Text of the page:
Changes have been brought in by the UK government to address the immediate needs of modern slavery victims during the COVID-19 (Coronavirus) pandemic.
The government has today announced that individuals who are currently being supported through the Home Office Modern Slavery Victim Care Contract will be allowed to stay in government-funded safe accommodation for the next three months.
Hope for Justice welcomes this move, which safeguards some of the most vulnerable people in society.
Safeguarding Minister Victoria Atkins said: “The safety of modern slavery victims and the frontline staff supporting them remains a top priority.
“By taking this decisive action we will ensure that vulnerable people continue to have access to safe accommodation.”
The government also said it is working with partners to ensure that victims get the support they need.
Individuals supported through the modern slavery victim care contract will be allowed to stay in government-funded safe accommodation for the next three months, as the government steps up measures to protect the vulnerable from coronavirus.
Through the National Referral Mechanism (NRM) individuals are able to access support including accommodation for at least 45 days if found to be potential victims.
Where they would ordinarily be assisted to move on from their accommodation, this temporary change will ensure that these individuals remain safely in accommodation.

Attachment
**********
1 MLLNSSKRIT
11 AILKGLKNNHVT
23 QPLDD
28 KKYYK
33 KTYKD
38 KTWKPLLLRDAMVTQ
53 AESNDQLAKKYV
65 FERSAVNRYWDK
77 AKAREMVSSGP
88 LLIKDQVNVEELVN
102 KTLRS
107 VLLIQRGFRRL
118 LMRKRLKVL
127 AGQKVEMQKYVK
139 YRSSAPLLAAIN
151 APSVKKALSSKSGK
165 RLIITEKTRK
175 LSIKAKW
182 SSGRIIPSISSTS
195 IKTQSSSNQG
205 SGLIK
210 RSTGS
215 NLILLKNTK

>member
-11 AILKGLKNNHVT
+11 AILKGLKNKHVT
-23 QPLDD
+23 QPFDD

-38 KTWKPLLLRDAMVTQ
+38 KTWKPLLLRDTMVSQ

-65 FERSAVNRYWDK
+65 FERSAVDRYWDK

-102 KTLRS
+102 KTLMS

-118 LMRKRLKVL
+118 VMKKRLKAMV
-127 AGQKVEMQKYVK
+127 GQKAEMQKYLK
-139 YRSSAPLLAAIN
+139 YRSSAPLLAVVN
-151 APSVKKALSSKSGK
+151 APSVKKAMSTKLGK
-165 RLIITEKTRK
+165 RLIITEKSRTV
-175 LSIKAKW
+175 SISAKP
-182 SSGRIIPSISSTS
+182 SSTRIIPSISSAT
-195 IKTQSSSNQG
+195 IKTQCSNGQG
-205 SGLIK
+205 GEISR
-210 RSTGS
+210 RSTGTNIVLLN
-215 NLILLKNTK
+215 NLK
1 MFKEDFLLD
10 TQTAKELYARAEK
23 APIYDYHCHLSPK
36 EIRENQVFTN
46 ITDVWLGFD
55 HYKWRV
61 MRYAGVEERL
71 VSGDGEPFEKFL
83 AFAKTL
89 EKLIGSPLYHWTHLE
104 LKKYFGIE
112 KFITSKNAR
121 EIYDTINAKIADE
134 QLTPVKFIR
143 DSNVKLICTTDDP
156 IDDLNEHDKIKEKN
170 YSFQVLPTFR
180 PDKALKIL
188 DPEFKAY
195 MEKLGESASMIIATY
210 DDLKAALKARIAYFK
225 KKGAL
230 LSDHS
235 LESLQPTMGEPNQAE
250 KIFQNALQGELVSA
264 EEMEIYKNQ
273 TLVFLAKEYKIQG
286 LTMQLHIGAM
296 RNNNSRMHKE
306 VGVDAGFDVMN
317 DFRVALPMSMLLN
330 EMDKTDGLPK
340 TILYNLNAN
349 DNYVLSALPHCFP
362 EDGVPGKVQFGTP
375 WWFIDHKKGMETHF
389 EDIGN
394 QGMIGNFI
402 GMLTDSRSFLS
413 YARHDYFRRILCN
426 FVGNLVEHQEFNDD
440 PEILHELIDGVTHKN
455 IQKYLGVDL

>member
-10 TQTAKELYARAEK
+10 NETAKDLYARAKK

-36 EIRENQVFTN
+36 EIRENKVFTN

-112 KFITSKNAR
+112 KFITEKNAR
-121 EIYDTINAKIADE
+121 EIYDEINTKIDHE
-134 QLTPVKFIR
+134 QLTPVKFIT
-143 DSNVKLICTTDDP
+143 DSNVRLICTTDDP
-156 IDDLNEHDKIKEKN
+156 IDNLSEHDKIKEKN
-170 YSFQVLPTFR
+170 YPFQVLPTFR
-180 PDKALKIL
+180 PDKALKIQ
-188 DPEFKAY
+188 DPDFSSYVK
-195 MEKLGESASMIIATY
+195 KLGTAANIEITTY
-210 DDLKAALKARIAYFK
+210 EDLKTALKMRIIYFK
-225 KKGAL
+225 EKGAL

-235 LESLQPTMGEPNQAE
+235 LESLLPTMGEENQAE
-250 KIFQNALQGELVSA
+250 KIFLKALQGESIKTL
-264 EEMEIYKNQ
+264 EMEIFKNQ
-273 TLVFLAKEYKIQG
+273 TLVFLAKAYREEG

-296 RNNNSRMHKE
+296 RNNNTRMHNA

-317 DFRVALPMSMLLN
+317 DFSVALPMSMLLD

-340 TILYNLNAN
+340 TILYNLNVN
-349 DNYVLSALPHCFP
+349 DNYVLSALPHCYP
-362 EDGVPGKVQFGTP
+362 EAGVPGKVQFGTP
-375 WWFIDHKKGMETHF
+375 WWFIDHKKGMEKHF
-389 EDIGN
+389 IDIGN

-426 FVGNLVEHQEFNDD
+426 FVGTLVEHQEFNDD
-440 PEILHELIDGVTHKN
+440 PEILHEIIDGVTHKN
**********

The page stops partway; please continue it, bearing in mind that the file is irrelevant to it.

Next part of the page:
These changes will take immediate effect.
The Home Office has announced this suspension to ensure the safety of vulnerable victims in line with official advice.
Safeguarding Minister Victoria Atkins said: “The safety of modern slavery victims and the frontline staff supporting them remains a top priority. By taking this decisive action we will ensure that vulnerable people continue to have access to safe accommodation. The advice is clear that we all need to stay at home to save lives and protect the NHS.”
The NRM will continue to take referrals of potential modern slavery victims and those referred will be provided with the support they require, including accommodation.
The government is working with partners so victims can get the support they need. Support workers continue to provide essential support services remotely where possible, to comply with social distancing measures.
The government also continues to work with The Salvation Army, the primary provider of support, on reviewing processes and policy to maintain the services they provide to modern slavery victims during this time.
Director of Anti-Trafficking and Modern Slavery for The Salvation Army, Kathy Betteridge, said: “The Salvation Army is working closely with our partners and the Home Office to quickly adapt our existing operations so that victims of modern slavery continue to have the best care possible, to keep them safe and help them continue their recovery despite the challenges we face in the light of coronavirus.
“We are already making available new safe houses on a regular basis. We have plans to ensure we continue to have the capacity to accommodate new victims needing support, which will contribute to the additional capacity now required following the government’s decision to restrict clients moving on from our network of safe houses.”